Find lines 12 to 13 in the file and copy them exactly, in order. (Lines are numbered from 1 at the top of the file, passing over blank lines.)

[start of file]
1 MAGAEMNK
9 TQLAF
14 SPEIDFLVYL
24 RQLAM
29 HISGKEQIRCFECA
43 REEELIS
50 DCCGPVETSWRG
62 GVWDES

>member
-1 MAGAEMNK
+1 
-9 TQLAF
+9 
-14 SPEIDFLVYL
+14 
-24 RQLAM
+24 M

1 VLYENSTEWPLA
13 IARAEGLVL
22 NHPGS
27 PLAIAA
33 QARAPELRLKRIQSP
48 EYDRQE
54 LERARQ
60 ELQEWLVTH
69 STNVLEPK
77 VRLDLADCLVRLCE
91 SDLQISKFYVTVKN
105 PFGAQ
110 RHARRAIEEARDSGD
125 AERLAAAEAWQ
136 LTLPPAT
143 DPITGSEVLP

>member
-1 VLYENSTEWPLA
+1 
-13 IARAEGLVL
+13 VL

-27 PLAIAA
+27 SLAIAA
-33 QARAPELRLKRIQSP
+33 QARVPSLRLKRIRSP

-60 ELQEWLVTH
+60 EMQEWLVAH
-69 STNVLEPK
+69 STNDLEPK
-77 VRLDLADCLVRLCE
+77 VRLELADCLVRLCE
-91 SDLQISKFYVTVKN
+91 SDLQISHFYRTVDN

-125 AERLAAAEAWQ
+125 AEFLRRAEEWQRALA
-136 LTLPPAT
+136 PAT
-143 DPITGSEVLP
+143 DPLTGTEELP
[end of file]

-9 TQLAF
+9 